"Beale! You scoundrelly, unprincipled, demon! What the devil are you doing with that gun? Why were you out? What have you been doing? Why did you shout like that? Look what you've made me do."
He pointed to the floor. The very old pair of tennis shoes which he wore were by this time generously soaked with the spilled water.
"Lor, Mr. Ukridge, sir, is that you?" said the red-headed man calmly. "I thought you was burglars."
A short bark from the other side of the kitchen door, followed by a renewal of the scratching, drew Mr. Beale's attention to his faithful hound.
"That's Bob," he said.
"I don't know what you call the brute," said Ukridge. "Come in and tie him up. And mind what you're doing with that gun. After you've finished with the dog, I should like a brief chat with you, laddie, if you can spare the time and have no other engagements."
Mr. Beale, having carefully deposited the gun against the wall and dropped a pair of very limp rabbits on the floor, proceeded to climb in through the window. This operation concluded, he stood to one side while the besieged garrison passed out by the same route.
"You will find me in the garden," said Ukridge coldly. "I've one or two little things to say to you."
Mr. Beale grinned affably. He seemed to be a man of equable temperament.
The cool air of the garden was grateful after the warmth of the kitchen. It was a pretty garden, or would have been if it had not been so neglected. I seemed to see myself sitting in a deck-chair on the lawn, smoking and looking through the trees at the harbour below. It was a spot, I felt, in which it would be an easy and a pleasant task to shape the plot of my novel. I was glad I had come. About now, outside my lodgings in town, a particularly foul barrel-organ would be settling down to work.
"Oh, there you are, Beale," said Ukridge, as the servitor appeared. "Now then, what have you to say?"
The hired man looked thoughtful for a moment, then said that it was a fine evening.
"Fine evening?" shouted Ukridge. "What on earth has that got to do with it? I want to know why you and Mrs. Beale were out when we arrived."
"The missus went to Axminster, Mr. Ukridge, sir."
"She had no right to go to Axminster. It isn't part of her duties to go gadding about to Axminster. I don't pay her enormous sums to go to Axminster. You knew I was coming this evening."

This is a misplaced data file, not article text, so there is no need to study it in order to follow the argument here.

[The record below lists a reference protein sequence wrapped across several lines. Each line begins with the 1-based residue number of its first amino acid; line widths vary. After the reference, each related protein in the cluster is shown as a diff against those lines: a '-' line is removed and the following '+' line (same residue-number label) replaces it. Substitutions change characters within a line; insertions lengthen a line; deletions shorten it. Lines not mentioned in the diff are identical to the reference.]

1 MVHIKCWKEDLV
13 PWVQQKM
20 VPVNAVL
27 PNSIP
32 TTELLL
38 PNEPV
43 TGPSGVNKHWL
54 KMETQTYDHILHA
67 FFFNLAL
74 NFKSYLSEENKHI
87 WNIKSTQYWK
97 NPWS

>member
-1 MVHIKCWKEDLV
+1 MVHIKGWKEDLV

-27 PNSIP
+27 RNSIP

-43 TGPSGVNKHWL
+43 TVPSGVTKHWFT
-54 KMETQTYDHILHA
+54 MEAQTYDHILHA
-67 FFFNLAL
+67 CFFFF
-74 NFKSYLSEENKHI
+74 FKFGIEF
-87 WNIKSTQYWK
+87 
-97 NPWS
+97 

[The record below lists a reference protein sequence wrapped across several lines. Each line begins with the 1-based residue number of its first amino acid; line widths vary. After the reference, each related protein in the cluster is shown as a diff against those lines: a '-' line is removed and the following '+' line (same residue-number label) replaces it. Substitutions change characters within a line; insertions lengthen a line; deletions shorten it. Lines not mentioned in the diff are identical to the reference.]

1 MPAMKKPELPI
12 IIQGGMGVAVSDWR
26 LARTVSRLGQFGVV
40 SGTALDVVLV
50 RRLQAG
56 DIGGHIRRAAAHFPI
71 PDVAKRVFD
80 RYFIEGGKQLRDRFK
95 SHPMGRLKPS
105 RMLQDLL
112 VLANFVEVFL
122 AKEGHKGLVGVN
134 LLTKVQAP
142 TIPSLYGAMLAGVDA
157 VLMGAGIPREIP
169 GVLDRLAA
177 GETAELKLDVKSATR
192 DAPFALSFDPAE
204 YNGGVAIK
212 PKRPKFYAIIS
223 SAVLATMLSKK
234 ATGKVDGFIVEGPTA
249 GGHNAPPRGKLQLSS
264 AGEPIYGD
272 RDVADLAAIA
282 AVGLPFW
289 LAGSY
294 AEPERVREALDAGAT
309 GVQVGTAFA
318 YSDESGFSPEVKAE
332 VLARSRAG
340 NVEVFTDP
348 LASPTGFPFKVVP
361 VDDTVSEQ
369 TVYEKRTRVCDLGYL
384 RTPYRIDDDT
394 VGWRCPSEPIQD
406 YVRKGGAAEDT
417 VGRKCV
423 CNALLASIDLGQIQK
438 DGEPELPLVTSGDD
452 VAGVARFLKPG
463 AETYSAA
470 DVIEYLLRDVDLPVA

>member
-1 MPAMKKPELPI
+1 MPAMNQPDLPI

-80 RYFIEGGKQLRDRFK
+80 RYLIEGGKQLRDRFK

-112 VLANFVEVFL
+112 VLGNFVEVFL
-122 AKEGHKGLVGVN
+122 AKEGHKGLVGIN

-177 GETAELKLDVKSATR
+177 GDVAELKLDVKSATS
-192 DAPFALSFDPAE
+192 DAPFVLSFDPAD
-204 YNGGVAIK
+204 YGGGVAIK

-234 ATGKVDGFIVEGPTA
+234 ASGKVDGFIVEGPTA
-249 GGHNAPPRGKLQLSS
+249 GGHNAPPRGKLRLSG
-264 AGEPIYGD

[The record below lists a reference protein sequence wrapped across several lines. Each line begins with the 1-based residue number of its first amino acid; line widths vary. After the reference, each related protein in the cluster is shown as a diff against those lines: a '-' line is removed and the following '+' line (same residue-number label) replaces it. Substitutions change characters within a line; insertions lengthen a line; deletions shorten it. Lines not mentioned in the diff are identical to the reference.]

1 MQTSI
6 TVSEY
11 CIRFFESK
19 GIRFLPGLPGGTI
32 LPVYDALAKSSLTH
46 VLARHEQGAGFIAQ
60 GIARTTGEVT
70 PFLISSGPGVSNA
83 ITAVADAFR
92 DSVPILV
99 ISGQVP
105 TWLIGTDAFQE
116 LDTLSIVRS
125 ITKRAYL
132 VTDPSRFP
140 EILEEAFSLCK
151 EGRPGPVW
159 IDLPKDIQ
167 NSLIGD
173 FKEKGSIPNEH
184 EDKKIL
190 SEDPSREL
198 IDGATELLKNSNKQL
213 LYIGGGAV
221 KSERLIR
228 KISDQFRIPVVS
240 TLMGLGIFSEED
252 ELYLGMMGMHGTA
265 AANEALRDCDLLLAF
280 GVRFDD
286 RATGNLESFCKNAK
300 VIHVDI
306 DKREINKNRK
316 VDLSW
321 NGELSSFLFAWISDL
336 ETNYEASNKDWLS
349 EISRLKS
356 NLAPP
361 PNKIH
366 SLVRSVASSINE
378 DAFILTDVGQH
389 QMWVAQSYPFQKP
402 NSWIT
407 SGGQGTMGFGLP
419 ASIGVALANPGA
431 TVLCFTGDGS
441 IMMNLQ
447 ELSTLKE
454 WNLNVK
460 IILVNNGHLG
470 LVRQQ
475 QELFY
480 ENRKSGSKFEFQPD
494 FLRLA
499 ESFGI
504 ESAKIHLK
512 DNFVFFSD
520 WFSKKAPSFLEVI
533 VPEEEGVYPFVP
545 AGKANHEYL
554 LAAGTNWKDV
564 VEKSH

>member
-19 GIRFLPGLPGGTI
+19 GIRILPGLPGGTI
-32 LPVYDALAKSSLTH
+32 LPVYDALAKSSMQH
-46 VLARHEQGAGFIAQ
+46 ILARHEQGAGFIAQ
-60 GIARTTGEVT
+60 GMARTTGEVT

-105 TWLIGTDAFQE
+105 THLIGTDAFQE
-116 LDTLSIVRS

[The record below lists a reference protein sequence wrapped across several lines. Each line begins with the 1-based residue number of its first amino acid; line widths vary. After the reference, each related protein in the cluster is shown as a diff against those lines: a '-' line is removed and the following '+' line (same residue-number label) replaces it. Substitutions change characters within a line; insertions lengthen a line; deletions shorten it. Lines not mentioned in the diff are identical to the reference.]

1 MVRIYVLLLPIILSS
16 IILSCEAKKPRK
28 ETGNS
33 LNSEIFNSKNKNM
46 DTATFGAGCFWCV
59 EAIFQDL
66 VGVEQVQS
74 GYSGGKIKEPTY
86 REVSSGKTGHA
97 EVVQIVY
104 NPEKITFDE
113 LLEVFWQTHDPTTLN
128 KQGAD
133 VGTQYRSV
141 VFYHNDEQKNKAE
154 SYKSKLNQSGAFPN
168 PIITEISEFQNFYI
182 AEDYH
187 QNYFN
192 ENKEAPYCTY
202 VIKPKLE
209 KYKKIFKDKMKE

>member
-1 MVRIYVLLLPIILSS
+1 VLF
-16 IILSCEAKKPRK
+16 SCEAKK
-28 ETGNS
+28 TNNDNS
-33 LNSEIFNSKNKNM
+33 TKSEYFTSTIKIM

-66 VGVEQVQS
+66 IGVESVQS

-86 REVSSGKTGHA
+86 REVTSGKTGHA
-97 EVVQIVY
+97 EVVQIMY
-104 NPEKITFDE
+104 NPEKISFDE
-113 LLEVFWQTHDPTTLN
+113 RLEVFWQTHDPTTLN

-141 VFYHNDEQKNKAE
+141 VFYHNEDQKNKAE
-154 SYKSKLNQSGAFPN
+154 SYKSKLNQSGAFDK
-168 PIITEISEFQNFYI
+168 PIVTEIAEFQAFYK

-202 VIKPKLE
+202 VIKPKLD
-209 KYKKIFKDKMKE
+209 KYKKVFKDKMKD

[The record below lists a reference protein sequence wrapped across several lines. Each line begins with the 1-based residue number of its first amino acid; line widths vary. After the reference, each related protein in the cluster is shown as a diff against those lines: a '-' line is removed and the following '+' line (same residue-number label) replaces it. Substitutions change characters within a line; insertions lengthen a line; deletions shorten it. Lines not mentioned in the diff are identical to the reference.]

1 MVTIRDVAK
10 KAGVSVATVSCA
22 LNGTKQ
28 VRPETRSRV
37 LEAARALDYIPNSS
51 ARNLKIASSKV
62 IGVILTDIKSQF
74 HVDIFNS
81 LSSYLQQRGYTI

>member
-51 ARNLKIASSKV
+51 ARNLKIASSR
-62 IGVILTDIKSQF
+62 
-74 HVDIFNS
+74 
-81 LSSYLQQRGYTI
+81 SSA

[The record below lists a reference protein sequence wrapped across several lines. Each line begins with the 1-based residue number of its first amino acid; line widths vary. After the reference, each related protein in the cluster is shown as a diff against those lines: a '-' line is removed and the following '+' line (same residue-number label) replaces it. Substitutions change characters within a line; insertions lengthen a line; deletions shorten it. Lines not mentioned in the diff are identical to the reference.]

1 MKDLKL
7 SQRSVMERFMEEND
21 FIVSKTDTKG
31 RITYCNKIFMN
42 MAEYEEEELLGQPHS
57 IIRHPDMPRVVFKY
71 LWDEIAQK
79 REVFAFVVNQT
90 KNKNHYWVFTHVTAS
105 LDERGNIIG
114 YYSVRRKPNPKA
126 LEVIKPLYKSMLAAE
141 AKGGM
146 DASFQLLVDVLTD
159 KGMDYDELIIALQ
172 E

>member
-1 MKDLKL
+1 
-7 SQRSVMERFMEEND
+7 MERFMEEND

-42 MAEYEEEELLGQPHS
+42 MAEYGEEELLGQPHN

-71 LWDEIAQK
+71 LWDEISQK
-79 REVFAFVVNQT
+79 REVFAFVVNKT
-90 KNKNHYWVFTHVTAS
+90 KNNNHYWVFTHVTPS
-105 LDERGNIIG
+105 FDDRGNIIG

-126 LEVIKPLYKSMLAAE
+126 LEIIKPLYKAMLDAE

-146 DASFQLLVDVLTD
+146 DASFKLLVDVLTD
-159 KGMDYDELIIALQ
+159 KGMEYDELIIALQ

"Beale," said Ukridge with studied calm, the strong man repressing himself. "One of us two is a fool."
"Let us sift this matter to the bottom. You got my letter?"
"My letter saying that I should arrive to-day. You didn't get it?"
"Now, look here, Beale, this is absurd. I am certain that that letter was posted. I remember placing it in my pocket for that purpose. It is not there now. See. These are all the contents of my—well, I'm hanged."
He stood looking at the envelope which he had produced from his breast-pocket. A soft smile played over Mr. Beale's wooden face. He coughed.
"Beale," said Ukridge, "you—er—there seems to have been a mistake."
"You are not so much to blame as I thought."
There was a silence.
"Anyhow," said Ukridge in inspired tones, "I'll go and slay that infernal dog. I'll teach him to tear my door to pieces. Where's your gun, Beale?"
But better counsels prevailed, and the proceedings closed with a cold but pleasant little dinner, at which the spared mongrel came out unexpectedly strong with ingenious and diverting tricks.
Sunshine, streaming into my bedroom through the open window, woke me next day as distant clocks were striking eight. It was a lovely morning, cool and fresh. The grass of the lawn, wet with dew, sparkled in the sun. A thrush, who knew all about early birds and their perquisites, was filling in the time before the arrival of the worm with a song or two, as he sat in the bushes. In the ivy a colony of sparrows were opening the day with brisk scuffling. On the gravel in front of the house lay the mongrel, Bob, blinking lazily.
The gleam of the sea through the trees turned my thoughts to bathing. I dressed quickly and went out. Bob rose to meet me, waving an absurdly long tail. The hatchet was definitely buried now. That little matter of the jug of water was forgotten.
A walk of five minutes down the hill brought me, accompanied by Bob, to the sleepy little town. I passed through the narrow street, and turned on to the beach, walking in the direction of the combination of pier and break-water which loomed up through the faint mist.
The tide was high, and, leaving my clothes to the care of Bob, who treated them as a handy bed, I dived into twelve feet of clear, cold water. As I swam, I compared it with the morning tub of London, and felt that I had done well to come with Ukridge to this pleasant spot. Not that I could rely on unbroken calm during the whole of my visit. I knew nothing of chicken-farming, but I was certain that Ukridge knew less. There would be some strenuous moments before that farm became a profitable commercial speculation. At the thought of Ukridge toiling on a hot afternoon to manage an undisciplined mob of fowls, I laughed, and swallowed a generous mouthful of salt water; and, turning, swam back to Bob and my clothes.